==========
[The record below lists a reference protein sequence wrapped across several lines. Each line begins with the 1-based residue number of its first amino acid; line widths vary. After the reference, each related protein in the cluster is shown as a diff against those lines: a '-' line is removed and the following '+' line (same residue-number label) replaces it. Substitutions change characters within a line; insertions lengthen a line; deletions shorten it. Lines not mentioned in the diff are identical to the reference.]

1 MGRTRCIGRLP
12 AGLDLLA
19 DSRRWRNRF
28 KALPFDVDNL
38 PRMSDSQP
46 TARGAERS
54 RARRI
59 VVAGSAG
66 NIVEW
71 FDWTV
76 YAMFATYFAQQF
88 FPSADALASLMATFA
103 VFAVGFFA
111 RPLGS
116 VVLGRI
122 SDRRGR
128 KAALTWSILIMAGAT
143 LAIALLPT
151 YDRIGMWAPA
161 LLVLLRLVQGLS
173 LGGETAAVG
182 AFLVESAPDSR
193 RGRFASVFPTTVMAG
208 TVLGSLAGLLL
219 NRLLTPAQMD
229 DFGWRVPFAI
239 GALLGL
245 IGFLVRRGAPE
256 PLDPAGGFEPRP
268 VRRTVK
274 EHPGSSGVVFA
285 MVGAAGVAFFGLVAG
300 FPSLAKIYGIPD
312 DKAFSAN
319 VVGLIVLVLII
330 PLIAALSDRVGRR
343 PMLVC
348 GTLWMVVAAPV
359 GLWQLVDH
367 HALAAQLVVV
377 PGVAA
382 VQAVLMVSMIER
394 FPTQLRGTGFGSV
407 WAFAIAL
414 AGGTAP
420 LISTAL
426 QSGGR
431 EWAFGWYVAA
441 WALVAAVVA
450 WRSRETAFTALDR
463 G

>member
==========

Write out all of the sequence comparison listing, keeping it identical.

[The record below lists a reference protein sequence wrapped across several lines. Each line begins with the 1-based residue number of its first amino acid; line widths vary. After the reference, each related protein in the cluster is shown as a diff against those lines: a '-' line is removed and the following '+' line (same residue-number label) replaces it. Substitutions change characters within a line; insertions lengthen a line; deletions shorten it. Lines not mentioned in the diff are identical to the reference.]

1 MGRTRCIGRLP
12 AGLDLLA
19 DSRRWRNRF
28 KALPFDVDNL
38 PRMSDSQP
46 TARGAERS
54 RARRI
59 VVAGSAG
66 NIVEW
71 FDWTV
76 YAMFATYFAQQF
88 FPSADALASLMATFA
103 VFAVGFFA
111 RPLGS
116 VVLGRI
122 SDRRGR
128 KAALTWSILIMAGAT
143 LAIALLPT
151 YDRIGMWAPA
161 LLVLLRLVQGLS
173 LGGETAAVG
182 AFLVESAPDSR
193 RGRFASVFPTTVMAG
208 TVLGSLAGLLL
219 NRLLTPAQMD
229 DFGWRVPFAI
239 GALLGL
245 IGFLVRRGAPE
256 PLDPAGGFEPRP
268 VRRTVK
274 EHPGSSGVVFA
285 MVGAAGVAFFGLVAG
300 FPSLAKIYGIPD
312 DKAFSAN
319 VVGLIVLVLII
330 PLIAALSDRVGRR
343 PMLVC
348 GTLWMVVAAPV
359 GLWQLVDH
367 HALAAQLVVV
377 PGVAA
382 VQAVLMVSMIER
394 FPTQLRGTGFGSV
407 WAFAIAL
414 AGGTAP
420 LISTAL
426 QSGGR
431 EWAFGWYVAA
441 WALVAAVVA
450 WRSRETAFTALDR
463 G

>member